Olympic Mountains

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Sellars
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Joined: 2009-12-29
Olympic Mountains

The snow is finally starting to melt in the alpine areas of the Pacific Northwest and we spent a couple of days in the Olympic Mountains last weekend. The air mass was cool and the mountains in sun above the clouds which resulted in superb light conditions. We went up the Switchback Trail onto Klahhane Ridge and then along the ridge towards Mount Angeles. We found three Olympic endemics on the ridge, Campanula piperi, Viola flettii and Petrophyton hendersonii. The Petrophyton had exquisite foliage quite unlike some plants in cultivation.

Lori S.
Title: Moderator
Joined: 2009-10-27

Wow, what exquisite plants!  That hike looks like a bit of a scramble in that last area!  :)

Lori
Calgary, Alberta, Canada - Zone 3
-30 C to +30 C (rarely!); elevation ~1130m; annual precipitation ~40 cm

Sellars
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Joined: 2009-12-29

The next day we drove along the road to Obstruction Point to a trailhead.  The road passes a cliff with a white Campanula piperi half way up, the only place we have seen this form. The masses of white Erythronium montanum in the meadows right by the road were quite a sight some mixed with rosy purple Castilleja parviflora.

David Sellars
From the Wet Coast of British Columbia, Canada

Feature your favourite hikes at:
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Lori S.
Title: Moderator
Joined: 2009-10-27

Absolutely stunning, especially the Erythronium!!  8) 8)  Thanks for posting!

Lori
Calgary, Alberta, Canada - Zone 3
-30 C to +30 C (rarely!); elevation ~1130m; annual precipitation ~40 cm

Sellars
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Joined: 2009-12-29

From Obstruction Point we hiked up Elk Mountain.  The range of colours in the meadows was astonishing.  Outstanding plants included Collomia debilis, Douglasia laevigata, Allium crenulatum, Phlox hendersonii, Potentilla fruticosa, Eriogonum ovalifolium v nivale, Lupinus lepidus v lobbii, Castilleja rupicola and Erigeron compositus above a sea of clouds.

David Sellars
From the Wet Coast of British Columbia, Canada

Feature your favourite hikes at:
www.mountainflora.ca
MountainFlora videos:
http://www.youtube.com/user/MountainFlora

Booker
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Title: Member
Joined: 2010-01-30

Stunning images David!  I have just had a cataract operation and these are some of the first photographs I have viewed since the eye patch was removed ... a glorious reawakening for this most precious of my senses.  I wish I could fly out and hike that trail within days!   Many thanks for your beautiful postings.  I eagerly await more.

Cliff Booker A.K.A. Ranunculus
On the moors in Lancashire, U.K.
Usually wet, often windy, sometimes cold ... and that's just me!

Toole
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Title: Guest
Joined: 2010-07-02

Wow David !!.

I once flowered Collomia debilis from NARGS seed.Unfortunately it didn't stick around.If memory serves me right all parts of it were very sticky.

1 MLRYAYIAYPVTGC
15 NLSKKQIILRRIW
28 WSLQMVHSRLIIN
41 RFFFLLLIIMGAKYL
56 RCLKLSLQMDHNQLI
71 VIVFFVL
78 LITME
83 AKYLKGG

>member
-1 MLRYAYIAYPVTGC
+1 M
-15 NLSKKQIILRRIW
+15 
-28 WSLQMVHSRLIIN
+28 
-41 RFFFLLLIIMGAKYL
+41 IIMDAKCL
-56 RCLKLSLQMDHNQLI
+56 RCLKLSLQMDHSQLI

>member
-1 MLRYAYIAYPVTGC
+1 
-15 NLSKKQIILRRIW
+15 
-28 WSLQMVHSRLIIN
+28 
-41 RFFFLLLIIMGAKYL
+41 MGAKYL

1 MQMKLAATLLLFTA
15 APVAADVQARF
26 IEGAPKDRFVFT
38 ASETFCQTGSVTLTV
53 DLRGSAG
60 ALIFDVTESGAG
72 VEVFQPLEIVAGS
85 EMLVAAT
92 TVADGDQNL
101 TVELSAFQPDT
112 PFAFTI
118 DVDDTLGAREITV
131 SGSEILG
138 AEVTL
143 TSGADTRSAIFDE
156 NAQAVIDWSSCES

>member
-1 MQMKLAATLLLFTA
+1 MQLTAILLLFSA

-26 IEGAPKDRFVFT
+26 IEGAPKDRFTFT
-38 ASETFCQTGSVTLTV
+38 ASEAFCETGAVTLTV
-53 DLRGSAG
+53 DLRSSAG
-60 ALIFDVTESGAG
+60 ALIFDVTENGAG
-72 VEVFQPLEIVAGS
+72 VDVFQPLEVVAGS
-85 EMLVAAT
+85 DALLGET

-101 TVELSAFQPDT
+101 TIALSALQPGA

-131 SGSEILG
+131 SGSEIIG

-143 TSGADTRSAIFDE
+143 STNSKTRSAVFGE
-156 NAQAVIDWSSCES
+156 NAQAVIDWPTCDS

Allium crenulatum looks a honey. :)

Thanks for posting.

Cheers Dave.

Invercargill
Bottom of the South Island New Zealand
Zone 8 maritime climate
1100mm,(40 in),rainfall p.a.
Nil snow cover

Anne Spiegel
Title: Member
Joined: 2010-01-26

Beautiful pictures, David.  Loved the meadow in bloom, and the collomia (although my favorite is Collomia debilis v larsenii).
Collomia debilis is short-lived here.  It does extremely well and then sort of collapses during the late summer mugs.
Having seen where it grows, that's not too surprising.  Please, keep the photos coming.

Tim Ingram
Title: Member
Joined: 2011-04-27

David - why do we live in this little country called Britain with rather beautiful small mountains and hardly any alpine plants!! Your images are exquisite!! The meadow on Elk Mountain would be delightful transposed to our garden. At least I had one flower spike on my Petrophyton hendersonii (one of my favourite plants), but I can only dream about many of the others.

Dr. Timothy John Ingram
Faversham, Kent, UK
I garden in a relatively hot and dry region (for the UK!), with an annual rainfall of around 25", winter lows of -10°C and summer highs of 30°C.
 

Sellars
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Title: Member
Joined: 2009-12-29

Anne and Dave:

I would love to grow Collomia debilis but I suspect it is very difficult as you have experienced. In the mountains we do not often see the plant and it only seems to grow in very loose, steep, shifting scree.  How do we replicate that in the garden?  The plants on Elk Mountain were all light in colour but I remember the one we saw on Strawberry Mountain, Anne, in 2003 which was deep blue. I have attached a few more pictures and just noticed the lovely sky blue anthers in the close-up.

David Sellars
From the Wet Coast of British Columbia, Canada

Feature your favourite hikes at:
www.mountainflora.ca
MountainFlora videos:
http://www.youtube.com/user/MountainFlora

Sellars
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Title: Member
Joined: 2009-12-29

Tim:

As it is one of your favourite plants, I have attached a few more images of Petrophyton hendersonii.  It was quite difficult to find - only growing on the highest rocky ridges.  I grow Petrophyton caespitosum and Petrophyton cinerascens but the Petrophyton hendersonii that I have in the garden is definitely not the right plant having now seen the magnificent foliage of the real thing in the Olympics.

David Sellars
From the Wet Coast of British Columbia, Canada

Feature your favourite hikes at:
www.mountainflora.ca
MountainFlora videos:
http://www.youtube.com/user/MountainFlora

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